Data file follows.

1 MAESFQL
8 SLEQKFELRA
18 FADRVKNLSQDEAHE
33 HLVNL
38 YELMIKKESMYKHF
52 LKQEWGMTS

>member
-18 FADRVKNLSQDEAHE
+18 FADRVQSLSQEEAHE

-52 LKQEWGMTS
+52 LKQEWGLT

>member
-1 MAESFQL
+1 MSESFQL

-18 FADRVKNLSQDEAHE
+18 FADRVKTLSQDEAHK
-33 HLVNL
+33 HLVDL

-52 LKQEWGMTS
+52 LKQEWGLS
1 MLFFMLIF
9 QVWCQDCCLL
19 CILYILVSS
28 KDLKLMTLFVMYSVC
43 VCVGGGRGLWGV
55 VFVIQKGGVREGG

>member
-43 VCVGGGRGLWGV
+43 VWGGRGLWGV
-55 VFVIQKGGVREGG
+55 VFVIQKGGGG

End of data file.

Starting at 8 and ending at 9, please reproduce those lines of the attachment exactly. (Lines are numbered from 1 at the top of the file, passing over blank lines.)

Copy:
-18 FADRVKNLSQDEAHE
+18 FADRVQSLSQEEAHE